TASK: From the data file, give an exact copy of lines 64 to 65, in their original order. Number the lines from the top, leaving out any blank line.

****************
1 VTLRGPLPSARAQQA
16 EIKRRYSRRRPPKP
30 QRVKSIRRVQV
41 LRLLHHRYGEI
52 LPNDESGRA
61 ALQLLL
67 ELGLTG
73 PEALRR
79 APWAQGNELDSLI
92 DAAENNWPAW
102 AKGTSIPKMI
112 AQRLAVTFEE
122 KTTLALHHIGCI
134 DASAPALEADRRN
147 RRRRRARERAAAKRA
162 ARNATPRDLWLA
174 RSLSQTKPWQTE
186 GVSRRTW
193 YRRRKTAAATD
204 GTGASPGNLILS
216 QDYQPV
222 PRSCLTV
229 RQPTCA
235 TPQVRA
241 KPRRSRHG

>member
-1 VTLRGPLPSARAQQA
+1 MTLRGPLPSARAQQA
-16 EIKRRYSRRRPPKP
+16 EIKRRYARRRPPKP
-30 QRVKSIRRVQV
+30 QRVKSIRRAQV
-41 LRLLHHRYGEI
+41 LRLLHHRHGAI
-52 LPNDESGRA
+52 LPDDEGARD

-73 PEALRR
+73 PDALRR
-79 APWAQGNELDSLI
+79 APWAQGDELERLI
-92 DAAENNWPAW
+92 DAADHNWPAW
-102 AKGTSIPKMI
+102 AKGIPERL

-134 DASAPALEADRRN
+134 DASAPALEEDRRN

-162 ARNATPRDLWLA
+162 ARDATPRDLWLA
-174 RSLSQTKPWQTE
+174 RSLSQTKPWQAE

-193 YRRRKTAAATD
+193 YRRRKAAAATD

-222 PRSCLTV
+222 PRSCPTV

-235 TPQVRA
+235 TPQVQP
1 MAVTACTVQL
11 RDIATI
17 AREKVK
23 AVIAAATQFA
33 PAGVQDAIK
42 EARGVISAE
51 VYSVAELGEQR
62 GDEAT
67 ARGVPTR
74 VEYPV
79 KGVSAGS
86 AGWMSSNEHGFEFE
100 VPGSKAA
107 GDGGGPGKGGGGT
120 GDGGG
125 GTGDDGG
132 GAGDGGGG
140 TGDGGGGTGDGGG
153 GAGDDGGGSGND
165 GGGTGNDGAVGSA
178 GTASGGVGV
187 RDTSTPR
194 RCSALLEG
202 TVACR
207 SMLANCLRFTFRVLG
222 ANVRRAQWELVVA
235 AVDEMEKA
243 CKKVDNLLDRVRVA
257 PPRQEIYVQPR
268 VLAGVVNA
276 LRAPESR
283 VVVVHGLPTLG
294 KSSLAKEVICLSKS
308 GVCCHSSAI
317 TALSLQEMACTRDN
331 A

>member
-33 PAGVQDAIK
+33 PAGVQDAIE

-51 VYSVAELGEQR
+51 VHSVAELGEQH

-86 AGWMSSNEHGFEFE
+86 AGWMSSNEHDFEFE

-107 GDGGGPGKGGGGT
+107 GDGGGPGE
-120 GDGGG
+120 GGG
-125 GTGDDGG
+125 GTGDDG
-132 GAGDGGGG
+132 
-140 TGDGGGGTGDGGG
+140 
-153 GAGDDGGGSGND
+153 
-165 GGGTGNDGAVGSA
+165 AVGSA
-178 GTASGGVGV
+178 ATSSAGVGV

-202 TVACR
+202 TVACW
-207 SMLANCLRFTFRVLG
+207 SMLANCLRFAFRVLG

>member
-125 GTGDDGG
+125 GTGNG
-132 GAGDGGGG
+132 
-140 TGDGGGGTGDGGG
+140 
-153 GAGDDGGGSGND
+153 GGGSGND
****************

62 GDEAT
67 ARGVPTR